How can insulin initiation delivery in a dual-sector health system be optimised? A qualitative study on healthcare professionals' views

Lee, P.Y. and Lee, Y.K. and Ng, C.J. (2012) How can insulin initiation delivery in a dual-sector health system be optimised? A qualitative study on healthcare professionals' views. BMC Public Health, 12. ISSN 1471-2458

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Background: The prevalence of type 2 diabetes is increasing at an alarming rate in developing countries. However, glycaemia control remains suboptimal and insulin use is low. One important barrier is the lack of an efficient and effective insulin initiation delivery approach. This study aimed to document the strategies used and proposed by healthcare professionals to improve insulin initiation in the Malaysian dual-sector (public-private) health system. Methods: In depth interviews and focus group discussions were conducted in Klang Valley and Seremban, Malaysia in 2010-11. Healthcare professionals consisting of general practitioners (n = 11), medical officers (n = 8), diabetes educators (n = 3), government policy makers (n = 4), family medicine specialists (n = 10) and endocrinologists (n = 2) were interviewed. We used a topic guide to facilitate the interviews, which were audio recorded, transcribed verbatim and analysed using a thematic approach. Results: Three main themes emerged from the interviews. Firstly, there was a lack of collaboration between the private and public sectors in diabetes care. The general practitioners in the private sector proposed an integrated system for them to refer patients to the public health services for insulin initiation programmes. There could be shared care between the two sectors and this would reduce the disproportionately heavy workload at the public sector. Secondly, besides the support from the government health authority, the healthcare professionals wanted greater involvement of non-government organisations, media and pharmaceutical industry in facilitating insulin initiation in both the public and private sectors. The support included: training of healthcare professionals; developing and disseminating patient education materials; service provision by diabetes education teams; organising programmes for patients' peer group sessions; increasing awareness and demystifying insulin via public campaigns; and subsidising glucose monitoring equipment. Finally, the healthcare professionals proposed the establishment of multidisciplinary teams as a strategy to increase the rate of insulin initiation. Having team members from different ethnic backgrounds would help to overcome language and cultural differences when communicating with patients. Conclusion: The challenges faced by a dual-sector health system in delivering insulin initiation may be addressed by greater collaborations between the private and public sectors and governmental and non-government organisations, and among different healthcare professionals.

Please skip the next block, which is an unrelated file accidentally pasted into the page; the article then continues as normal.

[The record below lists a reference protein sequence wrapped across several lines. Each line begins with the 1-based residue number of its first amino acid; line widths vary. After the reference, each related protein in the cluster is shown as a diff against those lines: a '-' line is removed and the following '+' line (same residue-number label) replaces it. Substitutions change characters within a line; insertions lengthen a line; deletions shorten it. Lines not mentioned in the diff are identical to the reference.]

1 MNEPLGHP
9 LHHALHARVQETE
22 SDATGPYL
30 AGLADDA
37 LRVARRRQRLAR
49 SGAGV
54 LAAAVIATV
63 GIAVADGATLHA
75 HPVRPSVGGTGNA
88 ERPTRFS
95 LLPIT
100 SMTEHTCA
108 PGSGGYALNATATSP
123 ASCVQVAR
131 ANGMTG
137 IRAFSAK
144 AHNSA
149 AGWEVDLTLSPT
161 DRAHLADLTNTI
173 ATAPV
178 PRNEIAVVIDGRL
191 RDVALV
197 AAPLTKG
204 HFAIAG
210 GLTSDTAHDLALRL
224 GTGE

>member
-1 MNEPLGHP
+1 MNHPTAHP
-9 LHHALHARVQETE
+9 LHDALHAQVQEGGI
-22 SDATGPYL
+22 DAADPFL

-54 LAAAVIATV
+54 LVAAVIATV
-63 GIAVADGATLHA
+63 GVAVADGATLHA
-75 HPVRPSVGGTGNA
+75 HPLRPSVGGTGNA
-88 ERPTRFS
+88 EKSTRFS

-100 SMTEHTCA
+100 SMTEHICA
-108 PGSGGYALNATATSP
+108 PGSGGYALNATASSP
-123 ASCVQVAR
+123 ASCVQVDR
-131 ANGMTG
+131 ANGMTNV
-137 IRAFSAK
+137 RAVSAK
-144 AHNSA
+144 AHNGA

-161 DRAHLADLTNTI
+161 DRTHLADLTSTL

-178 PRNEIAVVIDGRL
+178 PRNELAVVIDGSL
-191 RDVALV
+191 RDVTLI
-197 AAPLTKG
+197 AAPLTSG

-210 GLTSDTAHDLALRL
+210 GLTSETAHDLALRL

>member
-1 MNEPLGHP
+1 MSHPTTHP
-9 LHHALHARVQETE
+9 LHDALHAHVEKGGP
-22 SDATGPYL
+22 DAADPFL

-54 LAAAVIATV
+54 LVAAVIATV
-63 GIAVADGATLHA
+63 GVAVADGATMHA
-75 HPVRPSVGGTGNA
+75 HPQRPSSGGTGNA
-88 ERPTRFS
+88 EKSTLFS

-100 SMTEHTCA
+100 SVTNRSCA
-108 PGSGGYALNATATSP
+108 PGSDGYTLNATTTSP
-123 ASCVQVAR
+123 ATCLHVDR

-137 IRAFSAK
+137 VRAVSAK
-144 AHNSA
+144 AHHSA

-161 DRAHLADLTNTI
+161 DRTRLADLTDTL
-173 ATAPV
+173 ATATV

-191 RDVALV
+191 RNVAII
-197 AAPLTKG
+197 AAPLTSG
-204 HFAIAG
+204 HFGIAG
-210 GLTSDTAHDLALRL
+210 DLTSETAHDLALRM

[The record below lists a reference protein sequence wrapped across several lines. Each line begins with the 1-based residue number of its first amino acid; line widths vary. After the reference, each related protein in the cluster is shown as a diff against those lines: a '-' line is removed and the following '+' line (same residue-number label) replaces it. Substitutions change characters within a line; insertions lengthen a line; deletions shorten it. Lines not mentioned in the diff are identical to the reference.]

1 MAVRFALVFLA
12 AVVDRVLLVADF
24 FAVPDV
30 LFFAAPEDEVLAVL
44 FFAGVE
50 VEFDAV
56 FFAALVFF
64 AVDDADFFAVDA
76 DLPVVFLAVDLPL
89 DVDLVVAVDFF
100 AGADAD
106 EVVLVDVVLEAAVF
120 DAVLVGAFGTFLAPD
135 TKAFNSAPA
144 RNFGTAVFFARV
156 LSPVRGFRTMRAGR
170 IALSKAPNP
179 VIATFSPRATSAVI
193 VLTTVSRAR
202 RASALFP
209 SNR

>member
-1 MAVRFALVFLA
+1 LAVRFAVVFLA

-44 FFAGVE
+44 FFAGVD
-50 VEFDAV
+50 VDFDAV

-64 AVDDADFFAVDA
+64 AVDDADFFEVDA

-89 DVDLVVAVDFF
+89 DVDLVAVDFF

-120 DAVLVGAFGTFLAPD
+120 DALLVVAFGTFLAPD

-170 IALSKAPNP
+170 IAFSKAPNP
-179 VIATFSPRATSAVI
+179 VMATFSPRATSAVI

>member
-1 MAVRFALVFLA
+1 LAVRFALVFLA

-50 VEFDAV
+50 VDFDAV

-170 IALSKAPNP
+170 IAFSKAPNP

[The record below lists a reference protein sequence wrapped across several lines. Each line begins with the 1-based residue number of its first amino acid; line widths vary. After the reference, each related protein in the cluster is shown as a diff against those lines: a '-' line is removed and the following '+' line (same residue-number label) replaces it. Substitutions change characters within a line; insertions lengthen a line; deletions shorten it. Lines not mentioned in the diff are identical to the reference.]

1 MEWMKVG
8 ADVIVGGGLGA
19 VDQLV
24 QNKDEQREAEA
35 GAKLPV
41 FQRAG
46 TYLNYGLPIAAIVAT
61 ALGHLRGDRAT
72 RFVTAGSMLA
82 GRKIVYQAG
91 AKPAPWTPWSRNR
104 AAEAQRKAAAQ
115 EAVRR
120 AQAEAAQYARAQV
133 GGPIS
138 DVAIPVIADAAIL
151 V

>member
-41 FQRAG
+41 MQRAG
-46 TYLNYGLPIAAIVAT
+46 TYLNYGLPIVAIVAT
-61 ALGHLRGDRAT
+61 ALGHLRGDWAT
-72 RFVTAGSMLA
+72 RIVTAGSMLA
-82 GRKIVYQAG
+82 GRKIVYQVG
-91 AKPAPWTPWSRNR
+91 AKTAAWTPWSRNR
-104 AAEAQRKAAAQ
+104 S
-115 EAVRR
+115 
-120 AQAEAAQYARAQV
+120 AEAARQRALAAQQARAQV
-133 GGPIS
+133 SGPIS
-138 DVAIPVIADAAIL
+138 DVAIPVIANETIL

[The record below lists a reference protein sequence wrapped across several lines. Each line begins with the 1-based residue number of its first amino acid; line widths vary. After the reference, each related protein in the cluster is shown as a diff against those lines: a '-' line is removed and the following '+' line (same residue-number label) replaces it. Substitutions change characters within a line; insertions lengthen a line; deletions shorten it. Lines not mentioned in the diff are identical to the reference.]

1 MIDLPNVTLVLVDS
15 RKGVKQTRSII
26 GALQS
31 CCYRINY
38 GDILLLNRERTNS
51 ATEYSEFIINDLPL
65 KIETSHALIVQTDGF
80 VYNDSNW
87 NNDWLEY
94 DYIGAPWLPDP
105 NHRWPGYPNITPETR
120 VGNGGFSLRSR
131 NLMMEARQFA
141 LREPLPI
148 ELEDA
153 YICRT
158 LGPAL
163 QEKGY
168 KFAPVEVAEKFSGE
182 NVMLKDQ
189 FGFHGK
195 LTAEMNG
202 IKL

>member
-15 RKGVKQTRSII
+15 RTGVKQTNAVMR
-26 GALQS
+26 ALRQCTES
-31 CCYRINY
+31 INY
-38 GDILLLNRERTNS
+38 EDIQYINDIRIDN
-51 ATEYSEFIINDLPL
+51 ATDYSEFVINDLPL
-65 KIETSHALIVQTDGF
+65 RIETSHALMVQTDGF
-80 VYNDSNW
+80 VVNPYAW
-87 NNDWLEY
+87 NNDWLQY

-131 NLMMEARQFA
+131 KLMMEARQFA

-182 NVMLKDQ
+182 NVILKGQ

Item Type: Article
Additional Information: ISI Document Delivery No.: 074MG Times Cited: 2 Cited Reference Count: 42 Lee, Ping Yein Lee, Yew Kong Ng, Chirk Jenn University of Malaya We would like to acknowledge the following people for their help: Prof Dr Low Wah Yun, Prof Dr CL Teng and Syahidatul Akmal for assisting in the interviews and focus group discussions; members of the Diabetes Mellitus Insulin Treatment Project for feedback on the interview guides; the University of Malaya for funding this project; and the Director-General of Health for allowing the study to be conducted in public health clinics. Biomed central ltd London
Uncontrolled Keywords: Insulin initiation Dual-sector health system Malaysia Diabetes Public sector Private sector type-2 diabetes-mellitus pharmaceutical-industry glycemic control risk-factors therapy physicians complications population barriers centers
Subjects: R Medicine
Divisions: Faculty of Medicine
Depositing User: Ms azrahani halim
Date Deposited: 29 Oct 2014 00:40
Last Modified: 14 Jul 2017 07:14

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